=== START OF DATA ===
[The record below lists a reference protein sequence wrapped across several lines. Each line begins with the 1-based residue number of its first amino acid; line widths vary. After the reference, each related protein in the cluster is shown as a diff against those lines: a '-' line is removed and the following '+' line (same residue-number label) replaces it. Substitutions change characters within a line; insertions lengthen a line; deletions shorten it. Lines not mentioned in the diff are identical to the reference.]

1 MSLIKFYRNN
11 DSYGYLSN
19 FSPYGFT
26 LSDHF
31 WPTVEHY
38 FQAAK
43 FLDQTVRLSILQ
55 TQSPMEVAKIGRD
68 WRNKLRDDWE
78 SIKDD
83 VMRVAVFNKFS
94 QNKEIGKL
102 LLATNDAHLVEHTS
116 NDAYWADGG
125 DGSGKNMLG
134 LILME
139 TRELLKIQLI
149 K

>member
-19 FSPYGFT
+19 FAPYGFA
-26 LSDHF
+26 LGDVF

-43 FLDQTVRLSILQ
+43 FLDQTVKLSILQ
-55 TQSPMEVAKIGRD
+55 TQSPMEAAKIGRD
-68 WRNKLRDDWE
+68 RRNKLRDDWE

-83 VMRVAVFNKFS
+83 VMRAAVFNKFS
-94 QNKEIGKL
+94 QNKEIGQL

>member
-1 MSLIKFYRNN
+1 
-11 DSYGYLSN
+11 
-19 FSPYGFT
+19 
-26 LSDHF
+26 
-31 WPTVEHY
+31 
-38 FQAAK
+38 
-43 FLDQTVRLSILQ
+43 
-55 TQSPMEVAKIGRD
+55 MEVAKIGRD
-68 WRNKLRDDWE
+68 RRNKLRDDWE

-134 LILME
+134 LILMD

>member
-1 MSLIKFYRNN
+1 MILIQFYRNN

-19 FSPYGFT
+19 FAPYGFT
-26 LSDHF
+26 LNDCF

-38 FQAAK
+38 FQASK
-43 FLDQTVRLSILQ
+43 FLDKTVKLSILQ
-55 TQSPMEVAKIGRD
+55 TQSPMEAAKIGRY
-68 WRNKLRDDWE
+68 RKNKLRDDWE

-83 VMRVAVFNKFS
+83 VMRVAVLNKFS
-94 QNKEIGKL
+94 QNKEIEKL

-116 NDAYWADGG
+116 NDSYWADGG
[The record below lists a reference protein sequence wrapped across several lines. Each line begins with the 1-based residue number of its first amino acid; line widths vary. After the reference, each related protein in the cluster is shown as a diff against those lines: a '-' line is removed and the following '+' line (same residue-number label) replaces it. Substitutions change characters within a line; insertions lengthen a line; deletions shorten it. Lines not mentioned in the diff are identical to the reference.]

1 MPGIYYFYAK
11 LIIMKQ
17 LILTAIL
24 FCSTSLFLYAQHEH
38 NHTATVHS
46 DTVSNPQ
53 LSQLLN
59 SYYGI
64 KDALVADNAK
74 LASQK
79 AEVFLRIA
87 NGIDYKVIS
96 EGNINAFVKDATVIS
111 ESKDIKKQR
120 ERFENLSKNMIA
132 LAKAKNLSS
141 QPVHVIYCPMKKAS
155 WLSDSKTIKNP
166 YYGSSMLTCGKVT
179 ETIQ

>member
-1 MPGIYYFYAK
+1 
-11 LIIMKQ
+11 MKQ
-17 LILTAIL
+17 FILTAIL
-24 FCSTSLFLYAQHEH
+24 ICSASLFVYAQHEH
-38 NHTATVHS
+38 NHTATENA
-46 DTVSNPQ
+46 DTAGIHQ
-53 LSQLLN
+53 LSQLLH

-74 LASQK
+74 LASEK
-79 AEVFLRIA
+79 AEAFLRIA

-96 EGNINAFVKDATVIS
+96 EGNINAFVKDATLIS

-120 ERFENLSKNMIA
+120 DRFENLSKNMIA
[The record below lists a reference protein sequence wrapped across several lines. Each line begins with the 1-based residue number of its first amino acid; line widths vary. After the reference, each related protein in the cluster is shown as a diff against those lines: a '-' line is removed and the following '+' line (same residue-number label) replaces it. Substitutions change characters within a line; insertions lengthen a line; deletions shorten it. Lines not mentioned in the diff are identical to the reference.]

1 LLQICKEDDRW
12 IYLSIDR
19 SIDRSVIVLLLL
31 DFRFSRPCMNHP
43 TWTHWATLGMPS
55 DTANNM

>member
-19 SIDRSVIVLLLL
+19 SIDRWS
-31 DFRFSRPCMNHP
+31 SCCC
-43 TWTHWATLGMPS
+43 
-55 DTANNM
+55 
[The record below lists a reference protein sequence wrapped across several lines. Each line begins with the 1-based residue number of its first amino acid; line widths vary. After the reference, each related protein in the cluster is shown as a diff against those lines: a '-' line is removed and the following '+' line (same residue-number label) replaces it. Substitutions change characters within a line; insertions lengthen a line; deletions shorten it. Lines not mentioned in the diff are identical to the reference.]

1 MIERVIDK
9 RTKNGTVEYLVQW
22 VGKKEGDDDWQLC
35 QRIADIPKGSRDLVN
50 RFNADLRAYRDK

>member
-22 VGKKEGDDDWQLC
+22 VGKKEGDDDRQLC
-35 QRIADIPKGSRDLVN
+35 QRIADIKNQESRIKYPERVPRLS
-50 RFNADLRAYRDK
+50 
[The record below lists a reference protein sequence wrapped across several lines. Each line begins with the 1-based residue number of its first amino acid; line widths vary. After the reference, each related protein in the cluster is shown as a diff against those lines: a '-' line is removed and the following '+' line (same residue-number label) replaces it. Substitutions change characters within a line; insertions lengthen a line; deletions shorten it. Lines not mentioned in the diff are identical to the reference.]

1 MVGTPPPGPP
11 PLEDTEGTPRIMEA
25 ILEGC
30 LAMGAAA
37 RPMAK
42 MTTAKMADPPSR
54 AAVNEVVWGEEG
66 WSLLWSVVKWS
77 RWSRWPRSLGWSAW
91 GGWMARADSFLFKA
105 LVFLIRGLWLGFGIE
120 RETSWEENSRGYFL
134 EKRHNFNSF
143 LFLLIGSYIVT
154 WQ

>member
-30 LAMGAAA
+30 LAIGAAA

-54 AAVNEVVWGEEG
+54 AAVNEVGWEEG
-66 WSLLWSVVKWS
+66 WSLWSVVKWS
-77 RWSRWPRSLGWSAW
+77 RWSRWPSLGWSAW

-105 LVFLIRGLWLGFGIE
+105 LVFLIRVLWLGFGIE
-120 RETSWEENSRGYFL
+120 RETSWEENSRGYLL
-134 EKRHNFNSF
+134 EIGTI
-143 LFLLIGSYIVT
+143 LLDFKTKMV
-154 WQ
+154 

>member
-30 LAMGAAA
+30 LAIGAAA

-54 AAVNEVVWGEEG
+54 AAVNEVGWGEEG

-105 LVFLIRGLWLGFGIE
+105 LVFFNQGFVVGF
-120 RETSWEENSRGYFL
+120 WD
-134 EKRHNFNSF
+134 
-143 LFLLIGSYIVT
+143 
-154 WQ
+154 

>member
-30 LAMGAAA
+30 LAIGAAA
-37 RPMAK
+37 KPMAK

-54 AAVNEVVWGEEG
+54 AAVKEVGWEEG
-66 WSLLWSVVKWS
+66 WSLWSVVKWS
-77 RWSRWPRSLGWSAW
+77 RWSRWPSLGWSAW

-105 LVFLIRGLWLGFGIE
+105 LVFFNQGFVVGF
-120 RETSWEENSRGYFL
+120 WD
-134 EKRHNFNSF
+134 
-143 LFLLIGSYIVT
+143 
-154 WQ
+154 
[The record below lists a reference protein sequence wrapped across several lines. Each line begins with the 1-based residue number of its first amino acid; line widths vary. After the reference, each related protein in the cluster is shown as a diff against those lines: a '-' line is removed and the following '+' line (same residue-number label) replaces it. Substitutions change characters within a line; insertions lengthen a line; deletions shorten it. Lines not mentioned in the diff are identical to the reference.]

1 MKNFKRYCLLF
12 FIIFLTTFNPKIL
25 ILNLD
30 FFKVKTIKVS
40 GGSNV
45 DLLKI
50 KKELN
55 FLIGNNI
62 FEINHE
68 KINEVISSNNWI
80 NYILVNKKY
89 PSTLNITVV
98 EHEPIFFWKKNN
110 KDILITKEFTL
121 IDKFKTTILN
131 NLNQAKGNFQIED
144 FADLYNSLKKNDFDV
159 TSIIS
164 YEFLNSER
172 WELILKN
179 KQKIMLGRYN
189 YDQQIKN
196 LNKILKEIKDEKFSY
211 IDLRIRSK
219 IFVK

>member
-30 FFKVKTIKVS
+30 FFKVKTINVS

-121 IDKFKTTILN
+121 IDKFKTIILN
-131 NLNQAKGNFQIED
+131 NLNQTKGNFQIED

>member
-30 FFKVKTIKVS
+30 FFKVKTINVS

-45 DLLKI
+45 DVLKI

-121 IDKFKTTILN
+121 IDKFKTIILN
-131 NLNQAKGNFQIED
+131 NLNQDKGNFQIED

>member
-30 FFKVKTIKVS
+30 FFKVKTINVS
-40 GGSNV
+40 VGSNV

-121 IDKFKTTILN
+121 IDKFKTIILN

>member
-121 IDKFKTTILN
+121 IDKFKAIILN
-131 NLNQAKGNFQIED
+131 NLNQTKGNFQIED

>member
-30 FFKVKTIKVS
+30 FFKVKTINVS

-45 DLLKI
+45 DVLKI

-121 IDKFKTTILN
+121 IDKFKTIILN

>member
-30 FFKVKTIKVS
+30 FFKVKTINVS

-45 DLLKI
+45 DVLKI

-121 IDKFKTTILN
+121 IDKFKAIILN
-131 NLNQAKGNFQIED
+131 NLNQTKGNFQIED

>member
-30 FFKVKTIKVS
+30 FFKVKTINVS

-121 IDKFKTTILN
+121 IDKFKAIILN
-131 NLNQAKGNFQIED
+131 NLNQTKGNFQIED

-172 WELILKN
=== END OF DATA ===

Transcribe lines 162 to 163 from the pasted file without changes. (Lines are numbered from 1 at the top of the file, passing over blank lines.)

120 RETSWEENSRGYFL
134 EKRHNFNSF